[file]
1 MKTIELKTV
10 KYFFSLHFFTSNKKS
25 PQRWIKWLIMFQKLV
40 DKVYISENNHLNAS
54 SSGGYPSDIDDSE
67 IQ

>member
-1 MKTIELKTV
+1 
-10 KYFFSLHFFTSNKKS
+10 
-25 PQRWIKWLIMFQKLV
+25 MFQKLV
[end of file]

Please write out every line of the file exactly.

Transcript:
1 MKTIELKTV
10 KYFFSLHFFTSNKKS
25 PQRWIKWLIMFQKLV
40 DKVYISENNHLNAS
54 SSGGYPSDIDDSE
67 IQ

>member
-1 MKTIELKTV
+1 
-10 KYFFSLHFFTSNKKS
+10 
-25 PQRWIKWLIMFQKLV
+25 MFQKLV